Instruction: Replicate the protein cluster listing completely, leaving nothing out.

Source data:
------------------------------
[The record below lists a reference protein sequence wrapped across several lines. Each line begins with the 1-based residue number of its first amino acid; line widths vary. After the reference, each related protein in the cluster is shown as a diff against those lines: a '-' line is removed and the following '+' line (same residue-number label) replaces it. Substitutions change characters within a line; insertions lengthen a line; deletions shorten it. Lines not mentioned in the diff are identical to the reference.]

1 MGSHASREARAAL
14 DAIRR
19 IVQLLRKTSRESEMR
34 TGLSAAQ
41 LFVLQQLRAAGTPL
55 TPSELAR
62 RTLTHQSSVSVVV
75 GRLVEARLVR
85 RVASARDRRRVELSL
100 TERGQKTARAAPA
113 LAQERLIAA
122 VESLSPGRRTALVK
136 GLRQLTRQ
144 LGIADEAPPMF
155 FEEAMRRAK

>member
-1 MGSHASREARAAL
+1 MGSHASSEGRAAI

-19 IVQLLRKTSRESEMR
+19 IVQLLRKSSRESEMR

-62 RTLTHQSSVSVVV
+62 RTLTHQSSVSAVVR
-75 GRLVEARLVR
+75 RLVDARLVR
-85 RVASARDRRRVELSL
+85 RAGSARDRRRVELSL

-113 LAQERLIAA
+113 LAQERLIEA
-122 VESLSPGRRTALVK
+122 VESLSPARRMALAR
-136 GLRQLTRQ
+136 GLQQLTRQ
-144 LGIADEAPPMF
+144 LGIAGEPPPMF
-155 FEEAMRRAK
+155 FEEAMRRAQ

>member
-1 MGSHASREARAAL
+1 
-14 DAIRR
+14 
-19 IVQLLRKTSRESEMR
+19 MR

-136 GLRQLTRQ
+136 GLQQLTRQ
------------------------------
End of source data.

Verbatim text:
[The record below lists a reference protein sequence wrapped across several lines. Each line begins with the 1-based residue number of its first amino acid; line widths vary. After the reference, each related protein in the cluster is shown as a diff against those lines: a '-' line is removed and the following '+' line (same residue-number label) replaces it. Substitutions change characters within a line; insertions lengthen a line; deletions shorten it. Lines not mentioned in the diff are identical to the reference.]

1 MGSHASREARAAL
14 DAIRR
19 IVQLLRKTSRESEMR
34 TGLSAAQ
41 LFVLQQLRAAGTPL
55 TPSELAR
62 RTLTHQSSVSVVV
75 GRLVEARLVR
85 RVASARDRRRVELSL
100 TERGQKTARAAPA
113 LAQERLIAA
122 VESLSPGRRTALVK
136 GLRQLTRQ
144 LGIADEAPPMF
155 FEEAMRRAK

>member
-1 MGSHASREARAAL
+1 MGSHASSEGRAAI

-19 IVQLLRKTSRESEMR
+19 IVQLLRKSSRESEMR

-62 RTLTHQSSVSVVV
+62 RTLTHQSSVSAVVR
-75 GRLVEARLVR
+75 RLVDARLVR
-85 RVASARDRRRVELSL
+85 RAGSARDRRRVELSL

-113 LAQERLIAA
+113 LAQERLIEA
-122 VESLSPGRRTALVK
+122 VESLSPARRMALAR
-136 GLRQLTRQ
+136 GLQQLTRQ
-144 LGIADEAPPMF
+144 LGIAGEPPPMF
-155 FEEAMRRAK
+155 FEEAMRRAQ

>member
-1 MGSHASREARAAL
+1 
-14 DAIRR
+14 
-19 IVQLLRKTSRESEMR
+19 MR

-136 GLRQLTRQ
+136 GLQQLTRQ